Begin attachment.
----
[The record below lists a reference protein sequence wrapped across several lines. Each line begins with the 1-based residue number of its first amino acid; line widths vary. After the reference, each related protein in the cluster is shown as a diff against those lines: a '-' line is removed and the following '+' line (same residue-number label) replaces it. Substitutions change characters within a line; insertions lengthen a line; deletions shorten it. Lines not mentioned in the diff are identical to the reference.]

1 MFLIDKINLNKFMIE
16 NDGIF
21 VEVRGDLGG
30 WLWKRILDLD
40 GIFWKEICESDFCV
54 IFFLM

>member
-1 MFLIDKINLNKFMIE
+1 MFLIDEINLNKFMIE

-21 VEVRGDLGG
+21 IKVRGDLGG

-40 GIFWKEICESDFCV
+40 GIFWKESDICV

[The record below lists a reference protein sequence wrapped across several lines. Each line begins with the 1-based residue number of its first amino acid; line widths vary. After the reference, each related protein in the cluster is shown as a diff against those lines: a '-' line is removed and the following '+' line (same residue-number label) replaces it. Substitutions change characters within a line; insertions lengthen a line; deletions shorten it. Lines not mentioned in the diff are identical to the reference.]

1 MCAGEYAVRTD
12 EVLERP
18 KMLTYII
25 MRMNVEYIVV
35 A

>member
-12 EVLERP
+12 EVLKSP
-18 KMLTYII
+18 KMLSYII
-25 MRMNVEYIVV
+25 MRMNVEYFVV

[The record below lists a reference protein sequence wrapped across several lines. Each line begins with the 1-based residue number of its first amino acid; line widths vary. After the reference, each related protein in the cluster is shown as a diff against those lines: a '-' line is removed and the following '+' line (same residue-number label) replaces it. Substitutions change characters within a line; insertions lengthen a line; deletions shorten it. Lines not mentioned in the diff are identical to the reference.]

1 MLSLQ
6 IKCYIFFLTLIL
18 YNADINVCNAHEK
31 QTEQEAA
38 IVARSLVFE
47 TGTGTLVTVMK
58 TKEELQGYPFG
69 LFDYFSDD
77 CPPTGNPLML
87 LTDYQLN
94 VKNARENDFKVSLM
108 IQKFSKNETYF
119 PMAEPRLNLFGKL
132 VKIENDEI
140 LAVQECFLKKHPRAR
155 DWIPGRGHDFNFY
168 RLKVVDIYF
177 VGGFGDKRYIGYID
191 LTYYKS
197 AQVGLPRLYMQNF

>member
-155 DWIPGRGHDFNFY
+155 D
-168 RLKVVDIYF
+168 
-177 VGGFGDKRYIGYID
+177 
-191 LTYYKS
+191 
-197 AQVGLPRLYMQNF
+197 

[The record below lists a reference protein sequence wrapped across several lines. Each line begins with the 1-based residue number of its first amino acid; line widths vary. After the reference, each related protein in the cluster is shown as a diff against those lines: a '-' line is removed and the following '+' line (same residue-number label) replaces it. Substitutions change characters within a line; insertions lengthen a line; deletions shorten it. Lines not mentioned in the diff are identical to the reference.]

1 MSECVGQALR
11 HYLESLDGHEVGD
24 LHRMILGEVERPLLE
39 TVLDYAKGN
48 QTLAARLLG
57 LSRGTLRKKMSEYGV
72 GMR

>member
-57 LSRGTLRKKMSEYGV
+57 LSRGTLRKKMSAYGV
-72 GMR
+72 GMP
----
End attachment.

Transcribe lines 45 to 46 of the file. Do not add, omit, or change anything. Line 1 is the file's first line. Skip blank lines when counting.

168 RLKVVDIYF
177 VGGFGDKRYIGYID